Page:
Descriptions of how each articulation is done cannot be given here, because they depend too much on the particular instrument that is making the music. In other words, the technique that a violin player uses to slur notes will be completely different from the technique used by a trumpet player, and a pianist and a vocalist will do different things to make a melody sound legato. In fact, the violinist will have some articulations available (such as pizzicato, or "plucked") that a trumpet player will never see.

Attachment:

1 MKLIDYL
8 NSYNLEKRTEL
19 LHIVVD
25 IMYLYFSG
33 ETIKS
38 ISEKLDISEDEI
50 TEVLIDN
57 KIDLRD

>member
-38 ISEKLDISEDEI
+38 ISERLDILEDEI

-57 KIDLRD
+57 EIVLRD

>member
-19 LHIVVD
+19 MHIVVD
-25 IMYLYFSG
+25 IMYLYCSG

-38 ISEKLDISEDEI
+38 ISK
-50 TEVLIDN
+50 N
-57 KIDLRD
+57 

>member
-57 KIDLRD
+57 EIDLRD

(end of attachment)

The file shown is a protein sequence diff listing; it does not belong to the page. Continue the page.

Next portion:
So if you are wondering how to play slurs on your guitar or staccato on your clarinet, ask your music teacher or director. What you will find here is a short list of the most common articulations: their names, what they look like when notated, and a vague description of how they sound. The descriptions have to be vague, because articulation, besides depending on the instrument, also depends on the style of the music. Exactly how much space there should be between staccato eighth notes, for example, depends on tempo as well as on whether you're playing Rossini or Sousa. To give you some idea of the difference that articulation makes, though, here are audio examples of a violin playing a legato and a staccato passage. (For more audio examples of violin articulations, please see Common Violin Terminology.)